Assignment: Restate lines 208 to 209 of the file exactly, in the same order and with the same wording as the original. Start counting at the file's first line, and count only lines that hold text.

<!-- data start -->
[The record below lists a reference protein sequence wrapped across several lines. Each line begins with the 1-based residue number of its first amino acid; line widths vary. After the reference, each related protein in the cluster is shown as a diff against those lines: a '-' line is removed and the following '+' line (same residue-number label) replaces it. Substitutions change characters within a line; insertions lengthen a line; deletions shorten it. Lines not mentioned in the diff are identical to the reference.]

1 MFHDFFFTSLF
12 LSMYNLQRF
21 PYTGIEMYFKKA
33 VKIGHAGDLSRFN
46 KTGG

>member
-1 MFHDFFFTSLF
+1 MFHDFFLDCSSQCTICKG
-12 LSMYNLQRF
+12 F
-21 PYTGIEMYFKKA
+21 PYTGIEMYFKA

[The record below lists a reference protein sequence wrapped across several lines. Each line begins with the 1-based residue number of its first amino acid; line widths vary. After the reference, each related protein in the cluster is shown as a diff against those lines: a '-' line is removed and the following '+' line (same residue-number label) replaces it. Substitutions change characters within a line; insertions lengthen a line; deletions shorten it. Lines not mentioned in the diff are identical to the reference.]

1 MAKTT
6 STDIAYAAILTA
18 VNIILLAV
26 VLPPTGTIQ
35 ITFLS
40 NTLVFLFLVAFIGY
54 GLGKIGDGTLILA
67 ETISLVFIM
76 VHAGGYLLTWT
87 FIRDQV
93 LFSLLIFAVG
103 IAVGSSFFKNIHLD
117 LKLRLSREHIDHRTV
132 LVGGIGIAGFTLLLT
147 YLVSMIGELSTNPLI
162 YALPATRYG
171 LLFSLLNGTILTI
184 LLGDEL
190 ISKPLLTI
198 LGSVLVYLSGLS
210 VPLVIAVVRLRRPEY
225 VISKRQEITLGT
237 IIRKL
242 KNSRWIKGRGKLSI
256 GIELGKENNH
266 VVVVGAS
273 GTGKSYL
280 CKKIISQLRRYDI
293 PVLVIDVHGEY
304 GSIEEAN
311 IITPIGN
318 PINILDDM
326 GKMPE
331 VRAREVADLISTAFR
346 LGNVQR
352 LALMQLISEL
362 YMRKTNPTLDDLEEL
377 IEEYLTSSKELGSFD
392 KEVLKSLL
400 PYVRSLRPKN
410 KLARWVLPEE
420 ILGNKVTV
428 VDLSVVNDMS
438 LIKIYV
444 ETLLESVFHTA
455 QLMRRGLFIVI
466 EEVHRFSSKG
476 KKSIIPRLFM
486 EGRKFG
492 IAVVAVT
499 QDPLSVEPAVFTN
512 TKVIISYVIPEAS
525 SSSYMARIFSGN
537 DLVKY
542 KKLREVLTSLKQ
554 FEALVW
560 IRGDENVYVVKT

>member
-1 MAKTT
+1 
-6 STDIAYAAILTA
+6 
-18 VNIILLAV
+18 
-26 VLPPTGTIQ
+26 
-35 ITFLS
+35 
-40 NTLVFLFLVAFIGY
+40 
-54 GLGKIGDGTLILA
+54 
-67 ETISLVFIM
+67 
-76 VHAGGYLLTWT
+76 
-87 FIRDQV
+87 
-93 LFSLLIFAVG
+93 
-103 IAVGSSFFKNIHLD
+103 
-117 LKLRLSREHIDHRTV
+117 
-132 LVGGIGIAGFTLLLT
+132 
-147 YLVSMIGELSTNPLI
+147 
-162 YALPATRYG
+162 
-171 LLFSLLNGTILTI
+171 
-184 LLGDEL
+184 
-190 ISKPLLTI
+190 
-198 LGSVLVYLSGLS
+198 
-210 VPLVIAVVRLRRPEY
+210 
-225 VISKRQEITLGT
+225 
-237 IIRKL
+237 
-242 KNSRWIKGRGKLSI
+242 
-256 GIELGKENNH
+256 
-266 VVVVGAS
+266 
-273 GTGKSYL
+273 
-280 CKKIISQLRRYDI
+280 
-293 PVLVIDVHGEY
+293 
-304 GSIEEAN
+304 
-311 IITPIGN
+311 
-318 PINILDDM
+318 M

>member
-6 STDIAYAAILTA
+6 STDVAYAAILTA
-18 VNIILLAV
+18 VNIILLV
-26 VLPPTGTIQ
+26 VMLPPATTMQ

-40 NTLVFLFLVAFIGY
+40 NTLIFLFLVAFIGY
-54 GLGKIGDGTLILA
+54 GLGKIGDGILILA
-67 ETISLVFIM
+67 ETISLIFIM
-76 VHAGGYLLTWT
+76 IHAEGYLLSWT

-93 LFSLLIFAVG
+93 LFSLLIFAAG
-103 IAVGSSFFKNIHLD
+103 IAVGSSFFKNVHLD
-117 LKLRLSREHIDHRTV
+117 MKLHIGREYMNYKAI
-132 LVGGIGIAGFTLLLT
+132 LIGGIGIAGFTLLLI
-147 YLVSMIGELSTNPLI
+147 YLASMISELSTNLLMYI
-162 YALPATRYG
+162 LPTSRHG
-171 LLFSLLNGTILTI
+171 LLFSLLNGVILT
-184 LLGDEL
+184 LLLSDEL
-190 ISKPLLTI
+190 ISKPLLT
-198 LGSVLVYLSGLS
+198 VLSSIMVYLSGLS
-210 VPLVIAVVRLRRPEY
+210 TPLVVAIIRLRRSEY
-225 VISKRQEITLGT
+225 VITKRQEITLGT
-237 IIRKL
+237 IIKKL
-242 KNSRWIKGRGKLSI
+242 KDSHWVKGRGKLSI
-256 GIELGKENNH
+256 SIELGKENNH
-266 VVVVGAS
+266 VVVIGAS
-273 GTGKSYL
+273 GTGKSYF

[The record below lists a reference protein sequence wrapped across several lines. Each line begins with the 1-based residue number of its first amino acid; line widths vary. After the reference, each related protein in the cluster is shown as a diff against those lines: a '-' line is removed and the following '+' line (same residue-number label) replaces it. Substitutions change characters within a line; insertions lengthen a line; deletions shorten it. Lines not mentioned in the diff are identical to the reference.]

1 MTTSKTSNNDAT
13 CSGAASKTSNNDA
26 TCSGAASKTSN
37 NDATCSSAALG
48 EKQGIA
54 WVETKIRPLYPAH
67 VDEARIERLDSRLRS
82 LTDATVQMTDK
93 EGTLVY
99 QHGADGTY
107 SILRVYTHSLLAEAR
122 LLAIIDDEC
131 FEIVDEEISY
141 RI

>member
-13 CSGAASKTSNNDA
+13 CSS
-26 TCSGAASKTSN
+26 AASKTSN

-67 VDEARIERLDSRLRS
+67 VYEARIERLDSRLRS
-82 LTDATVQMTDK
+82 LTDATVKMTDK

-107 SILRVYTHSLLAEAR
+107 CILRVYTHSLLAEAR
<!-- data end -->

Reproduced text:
-82 LTDATVQMTDK
+82 LTDATVKMTDK